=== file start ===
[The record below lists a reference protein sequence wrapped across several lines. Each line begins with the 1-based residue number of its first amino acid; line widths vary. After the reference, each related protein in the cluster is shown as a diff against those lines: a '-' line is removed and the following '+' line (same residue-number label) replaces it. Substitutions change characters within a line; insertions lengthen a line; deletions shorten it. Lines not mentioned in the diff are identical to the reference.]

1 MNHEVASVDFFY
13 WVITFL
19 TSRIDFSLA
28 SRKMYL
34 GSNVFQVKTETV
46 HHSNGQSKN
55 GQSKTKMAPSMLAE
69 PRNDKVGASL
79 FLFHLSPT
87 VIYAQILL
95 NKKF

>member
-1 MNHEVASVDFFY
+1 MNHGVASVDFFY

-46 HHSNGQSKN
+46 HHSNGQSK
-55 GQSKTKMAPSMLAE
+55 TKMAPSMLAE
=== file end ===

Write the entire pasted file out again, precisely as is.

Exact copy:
[The record below lists a reference protein sequence wrapped across several lines. Each line begins with the 1-based residue number of its first amino acid; line widths vary. After the reference, each related protein in the cluster is shown as a diff against those lines: a '-' line is removed and the following '+' line (same residue-number label) replaces it. Substitutions change characters within a line; insertions lengthen a line; deletions shorten it. Lines not mentioned in the diff are identical to the reference.]

1 MNHEVASVDFFY
13 WVITFL
19 TSRIDFSLA
28 SRKMYL
34 GSNVFQVKTETV
46 HHSNGQSKN
55 GQSKTKMAPSMLAE
69 PRNDKVGASL
79 FLFHLSPT
87 VIYAQILL
95 NKKF

>member
-1 MNHEVASVDFFY
+1 MNHGVASVDFFY

-46 HHSNGQSKN
+46 HHSNGQSK
-55 GQSKTKMAPSMLAE
+55 TKMAPSMLAE